Frame by Frame

Young love at Red Rocks that I captured at Monolith.

Young love at Red Rocks that I captured at Monolith.

Years ago, I went through a pretty rough breakup. It crushed me and was the first time I really experienced true heartbreak; at the time, it seemed like the end of the world. After a week of feeling sorry for myself, I knew I had to pick myself up and move on with my life. But how?

I realized that slowly, I had lost myself in the relationship. I seldom did the things that I had once loved doing, I had abandoned my own loves, wants and needs to focus on someone else’s. While I couldn’t see it at the time, this breakup was the best thing that could have ever happened to me, because eventually I was able to find myself once again and value the “old me” that I had left behind in the dust.

You know what the best part of a breakup is? Your best friends. Friends who stick with you through thick and thin, even when you’ve been a huge asshole. They look past that. I thank my lucky stars all the time that I have such great girls to call my best friends. Christina, Kristy and Natalie all got me through that tough time. Natalie moved in with me, Christina offered great support and advice (and cocktails) and Kristy showed me the most awesome month of May in Indianapolis. With a little help from these gal pals, things turned around for me.

I started going to more concerts. I always loved  music so I immersed myself in the Indianapolis music scene. I went to shows big and small, discovering talented local bands and grimey hole-in-the-wall venues. In doing this, I reconnected with old friends from high school, one of which inspired me to pick up photography once again. With his encouragement, I purchased a new camera and began experimenting with one of my long-lost passions. I went to shows with him and was able to witness the amazing images he would capture, itching to be able to do the same.


A picture I took of Jascha performing at The Vollrath in Indianapolis, one of the first local bands I photographed.

So I took the plunge and was able to land my first gig photographing Monolith music festival in Colorado. While I was more excited about this opportunity than I had been about anything in the past several years, I was also scared out of my mind. Yes, I had taken photography classes in high school and college but I hadn’t seriously done any photography in years. I went to a local show and played around with angles, lighting, camera settings and lenses, just to see what happened. Looking over the pictures on my computer that night, I figured they weren’t too terrible, but wasn’t sure if they warranted a media pass for one of the most incredible music venues in the nation: Red Rocks. But hey, you know what they say…just dive in!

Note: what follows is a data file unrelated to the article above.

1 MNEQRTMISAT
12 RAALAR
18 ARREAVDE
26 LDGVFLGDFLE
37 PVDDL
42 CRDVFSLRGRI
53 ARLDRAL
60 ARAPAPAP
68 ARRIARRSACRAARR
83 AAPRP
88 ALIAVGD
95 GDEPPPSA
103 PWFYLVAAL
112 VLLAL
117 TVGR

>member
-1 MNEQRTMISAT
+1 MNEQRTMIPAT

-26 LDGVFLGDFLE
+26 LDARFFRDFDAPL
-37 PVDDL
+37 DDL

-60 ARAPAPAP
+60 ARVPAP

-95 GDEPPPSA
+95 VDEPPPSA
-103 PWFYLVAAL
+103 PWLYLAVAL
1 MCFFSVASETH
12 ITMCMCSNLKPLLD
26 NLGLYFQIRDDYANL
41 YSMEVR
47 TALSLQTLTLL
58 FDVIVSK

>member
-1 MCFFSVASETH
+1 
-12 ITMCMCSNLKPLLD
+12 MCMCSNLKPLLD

So I hopped on a plane and off I went to Denver. I was ready for an escape with one of my dearest friends and couldn’t be more excited to see so many of my favorite bands all packed into two fun-filled days in Colorado. I spent the first few days in Denver touring the city by bicycle with my camera around my shoulders snapping away at everything from the skateboard park to street performers to the gorgeous scenery. The time finally came for us to go to the festival and I knew this was it.

One of my photos of Starfucker performing at Monolith in Red Rocks.

One of my photos of Starfucker performing at Monolith in Red Rocks.

The first few bands were nerve-racking. You get the first three songs of each band/artist to take as many pictures as you need, and then that’s it. You have to pick that perfect spot in the photo pit that will get you all the right shots, because sometimes there isn’t much room to move around. What if you decide to stand towards the left but the singer only faces the right? What if you don’t have time to change lenses? What if you miss that critical moment that the band does something off-the-wall and unbelievable…that moment that you know you HAVE to capture? It’s enough to drive you crazy!

After going through the first few bands with this mindset, I had to tell myself to just have fun. Let yourself go; don’t simply be a photographer, be an artist. Get inspired and just let it happen. This is something that I love to do, so why take the fun out of it? ENJOY it. And I did.

Passion Pit performing while the sun set at Red Rocks.

Passion Pit performing while the sun set at Red Rocks.

When I got back to Indianapolis and pulled up the pictures on my computer, I was so proud. I knew I had found my niche. I hadn’t done anything lately that made me feel like I truly accomplished something. I hadn’t done anything that really gave me a sense of joy. This was it, I had found it again.

From that weekend on, photography became my favorite hobby once again. I don’t make much (if any at times) money from doing it, and I don’t really try to turn it into a money-maker. I do it because I love it. I love the anticipation of waiting for a band to get on stage, hearing the crowd roar behind me and truly being in the moment, capturing it for people to remember or see for the first time. When the music starts up, my adrenaline starts pumping and I know I’m doing what I’m meant to be doing. I’ve had the great honor of photographing for some great people such as the folks at My Old Kentucky Blog, being able to capture performances at Bonnaroo, Pitchfork, Lollapalooza and all over Indianapolis.

Looking forward to another season of concerts and festivals, I am so happy that this once-lost hobby of mine is still very much a part of me. It has given me the chance to meet amazing people all over the place, including my current boyfriend, who encourages and supports me instead of judging and trying to change me.

Some great advice I was told by my best friend Christina: you’ll never be happy with someone else if you’re not happy with yourself. So go out and find what makes YOU happy.

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